I-17498.1 | Lower Town from Durham Terrace, Quebec City, QC, 1865

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Lower Town from Durham Terrace, Quebec City, QC, 1865
William Notman (1826-1891)
1865, 19th century
Silver salts on paper mounted on paper - Albumen process
10 x 8 cm
Purchase from Associated Screen News Ltd.
© McCord Museum
Keywords:  Cityscape (3948) , Photograph (77678) , view (1387)
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Keys to History

In September 1864, delegates from the Maritime colonies had gathered in Charlottetown. Their idea of a legislative union was postponed in favour of a larger federal union of all British North America. The American Civil War, the end of the Reciprocity Treaty with the United States and a political breakdown in central Canada made the idea of a federal union attractive. Few weeks later, John A. Macdonald dominated the discussions at Quebec, where he was able to convince delegates of the advantage of a federal state that would harmonize the new country's diverse factions.

Source : Confederation: The Creation of Canada [Web tour], by Brian J. Young, McGill University (see Links)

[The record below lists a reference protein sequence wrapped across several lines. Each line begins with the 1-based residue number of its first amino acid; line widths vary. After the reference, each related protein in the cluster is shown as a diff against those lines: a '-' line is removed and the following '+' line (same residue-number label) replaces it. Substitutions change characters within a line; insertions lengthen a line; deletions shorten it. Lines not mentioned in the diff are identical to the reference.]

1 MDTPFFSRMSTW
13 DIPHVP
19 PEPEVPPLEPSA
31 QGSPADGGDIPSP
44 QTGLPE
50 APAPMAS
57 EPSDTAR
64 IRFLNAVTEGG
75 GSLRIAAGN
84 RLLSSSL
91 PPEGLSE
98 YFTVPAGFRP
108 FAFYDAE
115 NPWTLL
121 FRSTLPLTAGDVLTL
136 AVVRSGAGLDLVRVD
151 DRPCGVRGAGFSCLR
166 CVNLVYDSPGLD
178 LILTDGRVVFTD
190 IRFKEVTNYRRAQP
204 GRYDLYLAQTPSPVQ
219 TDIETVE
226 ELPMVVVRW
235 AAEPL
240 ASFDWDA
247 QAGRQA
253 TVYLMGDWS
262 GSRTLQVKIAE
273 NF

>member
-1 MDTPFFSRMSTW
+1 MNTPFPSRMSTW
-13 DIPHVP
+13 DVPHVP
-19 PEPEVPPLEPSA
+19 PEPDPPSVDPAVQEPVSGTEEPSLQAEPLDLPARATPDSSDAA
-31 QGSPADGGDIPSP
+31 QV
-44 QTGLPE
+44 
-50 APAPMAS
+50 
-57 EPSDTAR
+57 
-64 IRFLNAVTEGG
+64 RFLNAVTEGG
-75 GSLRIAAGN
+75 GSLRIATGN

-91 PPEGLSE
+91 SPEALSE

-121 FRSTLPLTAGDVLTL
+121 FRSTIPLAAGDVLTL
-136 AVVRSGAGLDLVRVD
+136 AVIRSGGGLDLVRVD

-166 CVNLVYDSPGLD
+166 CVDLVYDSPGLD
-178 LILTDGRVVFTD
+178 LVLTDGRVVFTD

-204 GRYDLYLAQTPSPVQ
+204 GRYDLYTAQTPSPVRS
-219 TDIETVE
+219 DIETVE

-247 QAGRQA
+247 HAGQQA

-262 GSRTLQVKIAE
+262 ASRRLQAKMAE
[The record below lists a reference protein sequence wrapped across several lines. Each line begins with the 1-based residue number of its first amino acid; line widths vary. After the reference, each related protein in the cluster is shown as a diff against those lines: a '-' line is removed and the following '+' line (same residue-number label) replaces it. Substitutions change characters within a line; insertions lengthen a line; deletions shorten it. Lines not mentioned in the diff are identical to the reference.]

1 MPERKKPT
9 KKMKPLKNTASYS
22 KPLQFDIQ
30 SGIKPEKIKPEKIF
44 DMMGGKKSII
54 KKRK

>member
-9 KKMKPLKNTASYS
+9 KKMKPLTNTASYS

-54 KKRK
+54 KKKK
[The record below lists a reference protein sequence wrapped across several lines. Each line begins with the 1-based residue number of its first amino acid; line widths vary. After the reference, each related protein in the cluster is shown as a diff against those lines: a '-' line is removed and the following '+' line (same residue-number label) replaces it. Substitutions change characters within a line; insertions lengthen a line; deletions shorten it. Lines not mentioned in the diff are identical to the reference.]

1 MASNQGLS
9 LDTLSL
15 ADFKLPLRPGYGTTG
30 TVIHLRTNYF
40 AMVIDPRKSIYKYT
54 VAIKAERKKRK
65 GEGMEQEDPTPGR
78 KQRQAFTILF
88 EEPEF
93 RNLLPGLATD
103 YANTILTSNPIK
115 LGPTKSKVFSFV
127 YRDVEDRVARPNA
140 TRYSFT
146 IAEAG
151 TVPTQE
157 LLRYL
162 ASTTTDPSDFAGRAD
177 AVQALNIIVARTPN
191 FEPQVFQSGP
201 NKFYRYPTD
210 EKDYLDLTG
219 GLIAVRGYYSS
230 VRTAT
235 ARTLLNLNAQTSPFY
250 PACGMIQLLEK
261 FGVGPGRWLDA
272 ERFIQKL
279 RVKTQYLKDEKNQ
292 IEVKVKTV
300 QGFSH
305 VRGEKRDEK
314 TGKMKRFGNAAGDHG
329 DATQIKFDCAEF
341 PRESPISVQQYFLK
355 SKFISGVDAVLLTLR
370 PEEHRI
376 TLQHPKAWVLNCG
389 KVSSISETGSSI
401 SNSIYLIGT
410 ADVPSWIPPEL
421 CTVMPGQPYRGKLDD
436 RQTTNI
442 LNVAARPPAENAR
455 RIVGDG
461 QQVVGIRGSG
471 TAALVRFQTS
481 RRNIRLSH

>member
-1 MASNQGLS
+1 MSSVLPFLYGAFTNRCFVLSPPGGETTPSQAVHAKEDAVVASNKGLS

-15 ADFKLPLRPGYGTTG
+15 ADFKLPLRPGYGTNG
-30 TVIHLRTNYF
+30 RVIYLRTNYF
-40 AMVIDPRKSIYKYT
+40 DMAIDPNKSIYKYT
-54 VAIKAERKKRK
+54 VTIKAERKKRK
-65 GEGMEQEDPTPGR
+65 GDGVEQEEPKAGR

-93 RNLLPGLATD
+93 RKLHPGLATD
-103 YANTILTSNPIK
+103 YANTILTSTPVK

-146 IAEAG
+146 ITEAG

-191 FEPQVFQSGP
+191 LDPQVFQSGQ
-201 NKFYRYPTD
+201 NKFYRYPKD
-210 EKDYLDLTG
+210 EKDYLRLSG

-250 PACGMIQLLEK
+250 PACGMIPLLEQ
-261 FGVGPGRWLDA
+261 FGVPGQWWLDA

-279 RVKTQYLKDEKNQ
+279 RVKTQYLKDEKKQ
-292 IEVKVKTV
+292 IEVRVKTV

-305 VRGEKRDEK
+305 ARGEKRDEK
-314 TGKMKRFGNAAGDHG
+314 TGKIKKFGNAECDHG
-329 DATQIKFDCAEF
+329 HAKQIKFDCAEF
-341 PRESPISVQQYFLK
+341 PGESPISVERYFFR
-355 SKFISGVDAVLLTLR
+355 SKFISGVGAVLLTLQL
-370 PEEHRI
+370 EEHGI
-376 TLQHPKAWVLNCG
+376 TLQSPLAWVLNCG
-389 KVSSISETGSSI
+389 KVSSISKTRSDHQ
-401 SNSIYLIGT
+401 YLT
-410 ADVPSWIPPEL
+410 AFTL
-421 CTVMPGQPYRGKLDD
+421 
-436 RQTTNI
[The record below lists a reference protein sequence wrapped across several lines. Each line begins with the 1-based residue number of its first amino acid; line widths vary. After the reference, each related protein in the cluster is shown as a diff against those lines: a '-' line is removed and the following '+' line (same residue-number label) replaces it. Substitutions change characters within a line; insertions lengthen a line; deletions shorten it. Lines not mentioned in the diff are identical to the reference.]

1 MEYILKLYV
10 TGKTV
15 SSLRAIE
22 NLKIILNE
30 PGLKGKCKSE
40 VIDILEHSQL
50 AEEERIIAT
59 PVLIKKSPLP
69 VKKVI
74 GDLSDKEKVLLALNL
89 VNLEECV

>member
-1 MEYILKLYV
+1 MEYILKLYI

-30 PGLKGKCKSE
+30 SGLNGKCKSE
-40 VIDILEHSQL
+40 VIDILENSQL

• What

    The Quebec Conference outlined the 72 "Quebec Resolutions" which established the principles of a federal union, the representation structures for the different regions and the means of financing the new state. The new Canadian state was to be highly centralized.

  • Where

    The conference met on the site of what is now the Château Frontenac Hotel. Delegates had an inspiring view of the St. Lawrence Estuary and the distant Appalachian Mountains.

  • When

    The Charlottetown Conference had begun on September 1, 1864 and was suspended to allow delegates to attend the alternate conference in Quebec City, which began on October 10.

  • Who

    Although Maritimers and French Canadians would later have much to resent in the federal state envisaged in Quebec, the conference generated receptivity toward the idea of a Confederation.